How to

Organising fishing tackle

FISHING is meant to be fun, but like most enjoyable activities, there’s a cost involved. I’m not talking about a monetary cost (although there’s plenty of that), I’m talking about hard work and discipline. While that hardly sounds fun, being organised and ensuring your gear remains top notch and your next trip goes ahead without any problems, is something we should all be doing.

Returning from fishing

What you do after returning home from a fishing trip is crucial. Regardless of how long or short your fishing trip was, now is the time to get organised for your next day out. The idea is, upon returning from fishing, boating, or whatever outdoor activity you enjoy, don’t relax until everything is washed, dried and packed away ready for next time. If your boat ramp has wash-down facilities it will really help. Not only are you washing salt off your boat immediately, it also gets this chore out of the way nice and early. When you get home, usually the boat is dry and it’s ready to be stored until next time. Then it’s just a matter of cleaning your fishing tackle, packing away loose lures, leader material, etc, and keeping it neat and ready.  

Make a list

This idea came about after returning from multi-day trips away. There was always something we forgot, something we took and didn’t use, or just something needed fixing before next time. Make a list. Packing lists are common, but there’s no point making that list just before a trip. Make the list while it’s still fresh in your head and keep it for next time. It will make packing easier and your next trip more enjoyable and productive.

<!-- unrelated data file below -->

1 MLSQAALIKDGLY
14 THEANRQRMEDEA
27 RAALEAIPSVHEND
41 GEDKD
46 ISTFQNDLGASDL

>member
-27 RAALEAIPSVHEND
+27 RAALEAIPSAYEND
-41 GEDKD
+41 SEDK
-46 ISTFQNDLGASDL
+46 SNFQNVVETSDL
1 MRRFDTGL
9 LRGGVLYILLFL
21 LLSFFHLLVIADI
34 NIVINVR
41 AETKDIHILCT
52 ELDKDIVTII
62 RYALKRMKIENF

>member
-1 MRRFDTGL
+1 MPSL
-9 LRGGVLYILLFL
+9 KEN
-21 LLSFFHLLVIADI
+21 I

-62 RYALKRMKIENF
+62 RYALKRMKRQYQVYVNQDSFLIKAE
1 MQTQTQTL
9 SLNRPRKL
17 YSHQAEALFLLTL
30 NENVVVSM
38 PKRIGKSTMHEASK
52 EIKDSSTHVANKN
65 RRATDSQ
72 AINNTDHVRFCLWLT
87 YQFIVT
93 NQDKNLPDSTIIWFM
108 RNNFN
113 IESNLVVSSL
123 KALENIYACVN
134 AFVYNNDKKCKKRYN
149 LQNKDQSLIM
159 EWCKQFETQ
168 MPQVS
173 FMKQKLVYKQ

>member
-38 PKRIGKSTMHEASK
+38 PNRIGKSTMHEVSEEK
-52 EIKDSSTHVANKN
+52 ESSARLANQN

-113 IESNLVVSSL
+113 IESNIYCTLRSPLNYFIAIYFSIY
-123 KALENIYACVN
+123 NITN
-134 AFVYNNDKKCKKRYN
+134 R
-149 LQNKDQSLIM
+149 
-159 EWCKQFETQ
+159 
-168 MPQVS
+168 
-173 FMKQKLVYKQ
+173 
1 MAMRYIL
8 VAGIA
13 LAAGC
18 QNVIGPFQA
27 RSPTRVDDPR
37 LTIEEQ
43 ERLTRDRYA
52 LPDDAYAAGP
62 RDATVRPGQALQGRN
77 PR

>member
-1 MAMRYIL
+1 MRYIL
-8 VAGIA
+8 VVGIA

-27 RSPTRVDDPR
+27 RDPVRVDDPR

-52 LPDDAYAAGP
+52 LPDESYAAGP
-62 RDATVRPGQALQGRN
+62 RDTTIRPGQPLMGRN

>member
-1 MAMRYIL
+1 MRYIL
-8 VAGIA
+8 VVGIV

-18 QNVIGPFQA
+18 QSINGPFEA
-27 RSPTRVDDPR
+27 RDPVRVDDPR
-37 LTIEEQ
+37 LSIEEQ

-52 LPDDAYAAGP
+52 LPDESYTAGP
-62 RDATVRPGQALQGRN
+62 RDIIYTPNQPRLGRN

Gear storage

I can’t claim to be an expert on this. Only after a recent house move did I realise how badly organised my fishing tackle had become. Moving house will reveal cracks in anyone’s storage strategy. The good news is there are many products out there to help you organise and store your fishing gear at home or on the water. The problem multiplies when you fish for a large variety of species and change between boats, kayaks and landbased fishing.    

Over time you’ll accumulate many boxes of lures. Things get messy when you “borrow” lures from one box to chase a different species. I try and avoid this and keep my lures in smaller boxes. If I need to split the lures up, I’ll simply take the whole box instead. At home, label the boxes and stack them neatly so they’re easy to grab before a day fishing.

If you own a boat, it’s a good idea to keep pliers, leader material, nets, terminal tackle etc in the boat at all times. That way it’s simply a matter of choosing your lures depending on location and species and using the terminal and rigging gear already onboard.

Invest in water proof or water resistant tackle bags to hold your lure boxes and gear and carry onboard your boat or wherever your fishing takes you. This subject deserves much more space.

What's your reaction?

Related Posts

Load More Posts Loading...No More Posts.